Once more, political Switzerland is arguing passionately about its favorite topic: relations with the European Union. On September 27, for the thirteenth time since 1992, voters will be able to express their views on Europe, this time with a yes or no on the so called Begrenzungsinitiative – an attempt to limit immigration from EU member states.

The proposal is designed to end the mutual free movement of people between Switzerland and the EU. Proponents are warning urgently that, without action, Switzerland’s population will swell from its current 8.6 million to to as much as 10 million relatively fast. Their posters are particularly conspicuous in sparsely populated rural areas.

Ironically, more than 30 years ago, Ursula Koch, a left-leading Social Democratic Zurich city councilor at the time and later president of the Switzerland’s social Democratic party, declared: “The city is built.”

Switzerland in concrete terms or development that will secure prosperity? New residential and commercial buildings in Zurich West. (Wikimedia Commons)

Earlier this year, every Swiss household received a publication from the supporters of the immigration initiative decrying in screaming type that too many apartments had been built in recent years, and warning against “more concrete over Switzerland.” Clearly, so called “growth fatigue” is an issue for both ends of the political spectrum.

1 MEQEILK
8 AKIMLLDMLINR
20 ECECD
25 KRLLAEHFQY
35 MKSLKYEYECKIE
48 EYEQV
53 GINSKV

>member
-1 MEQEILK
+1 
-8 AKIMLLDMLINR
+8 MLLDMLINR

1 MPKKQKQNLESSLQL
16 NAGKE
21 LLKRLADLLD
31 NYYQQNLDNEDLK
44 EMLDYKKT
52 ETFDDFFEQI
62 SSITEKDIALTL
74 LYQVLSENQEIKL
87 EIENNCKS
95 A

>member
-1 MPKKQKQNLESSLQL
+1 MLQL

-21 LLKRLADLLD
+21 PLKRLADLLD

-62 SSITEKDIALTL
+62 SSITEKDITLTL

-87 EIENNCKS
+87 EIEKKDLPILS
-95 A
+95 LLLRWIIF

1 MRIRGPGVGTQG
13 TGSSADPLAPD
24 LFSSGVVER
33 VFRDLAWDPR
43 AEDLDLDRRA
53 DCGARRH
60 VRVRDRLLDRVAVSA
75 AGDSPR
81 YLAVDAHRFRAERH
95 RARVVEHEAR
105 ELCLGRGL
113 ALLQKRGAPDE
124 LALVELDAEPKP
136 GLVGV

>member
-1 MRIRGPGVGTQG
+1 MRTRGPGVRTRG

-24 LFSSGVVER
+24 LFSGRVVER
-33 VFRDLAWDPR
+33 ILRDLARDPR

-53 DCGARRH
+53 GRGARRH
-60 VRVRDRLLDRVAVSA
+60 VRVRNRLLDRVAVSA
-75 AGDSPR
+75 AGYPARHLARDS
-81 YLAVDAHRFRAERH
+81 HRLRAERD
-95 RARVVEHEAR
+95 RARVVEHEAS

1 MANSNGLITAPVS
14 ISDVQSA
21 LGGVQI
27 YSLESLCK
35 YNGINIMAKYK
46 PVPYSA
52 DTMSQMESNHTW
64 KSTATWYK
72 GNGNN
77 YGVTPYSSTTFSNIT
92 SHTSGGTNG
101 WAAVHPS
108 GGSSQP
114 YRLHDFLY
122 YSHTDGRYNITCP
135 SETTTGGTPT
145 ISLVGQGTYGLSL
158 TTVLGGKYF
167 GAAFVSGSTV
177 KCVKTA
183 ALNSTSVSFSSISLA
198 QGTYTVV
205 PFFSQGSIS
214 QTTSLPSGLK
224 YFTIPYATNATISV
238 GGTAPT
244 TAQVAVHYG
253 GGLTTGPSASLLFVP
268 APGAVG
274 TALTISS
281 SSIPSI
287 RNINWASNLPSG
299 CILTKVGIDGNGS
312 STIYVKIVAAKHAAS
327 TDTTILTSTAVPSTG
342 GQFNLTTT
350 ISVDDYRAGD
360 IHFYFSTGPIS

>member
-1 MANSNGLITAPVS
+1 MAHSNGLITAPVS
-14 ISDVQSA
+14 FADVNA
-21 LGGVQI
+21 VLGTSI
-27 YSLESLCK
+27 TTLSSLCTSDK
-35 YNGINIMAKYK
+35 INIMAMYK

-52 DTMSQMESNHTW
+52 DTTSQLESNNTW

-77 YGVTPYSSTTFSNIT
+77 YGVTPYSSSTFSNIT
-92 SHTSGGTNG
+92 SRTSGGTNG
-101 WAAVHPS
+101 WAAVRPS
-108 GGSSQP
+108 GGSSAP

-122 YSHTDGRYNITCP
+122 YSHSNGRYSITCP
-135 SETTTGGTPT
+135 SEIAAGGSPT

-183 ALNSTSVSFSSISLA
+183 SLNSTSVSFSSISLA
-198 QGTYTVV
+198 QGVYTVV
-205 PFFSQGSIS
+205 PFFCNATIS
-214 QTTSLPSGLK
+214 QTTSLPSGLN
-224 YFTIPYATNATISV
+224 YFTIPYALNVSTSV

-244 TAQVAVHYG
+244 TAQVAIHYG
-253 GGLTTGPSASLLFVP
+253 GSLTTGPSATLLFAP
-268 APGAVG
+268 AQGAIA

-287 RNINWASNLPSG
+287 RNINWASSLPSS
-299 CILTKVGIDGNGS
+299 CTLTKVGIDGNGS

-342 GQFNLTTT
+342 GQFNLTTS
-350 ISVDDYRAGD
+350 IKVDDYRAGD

The fact that population growth is an indirect sign of an attractive location gets forgotten in the discussion. Anyone who argues against free movement should consider the economic facts: average annual real GDP per capita from 1992 to 2002 grew by just 0.66 percent. By contrast, since the introduction of free movement, it has increased to 1.02 percent a year – 1.54 times higher. Had the pie not expanded, arguments about distribution would have been all the more intense. Luckily, that was not the case.

Experience has shown that immigration from the EU is cyclical, i.e. driven by the labor market, and  likely to gain importance in years ahead due to demographic developments. Next year, more people in Switzerland will retire than young adults will enter the labor market. The gap will widen yet further thereafter , unless the statutory retirement age is raised to meet the new demographic realities. However, politicians in Bern are currently more finterested in lowering the voting age than raising retirement.

The majority of today’s – mostly well-qualified – EU immigrants are aged between 23 and 34. By contrast, foreigners living in Switzerland aged 55 and above often tend to return to their country of origin. So free movement can compensate – at least partly – for growing labor market strains.

In addition, those who call for more state control and monitoring of immigration and emigration forget the state is fundamentally a poor organizer here. Neither in asylum policy nor in the bureaucratically complex issue of immigration from non-EU countries have the authorities been particularly adept. The familiar adage of “more freedom, less state” could well apply here too.

This article was published in the “Handelszeitung” on September 17, 2020.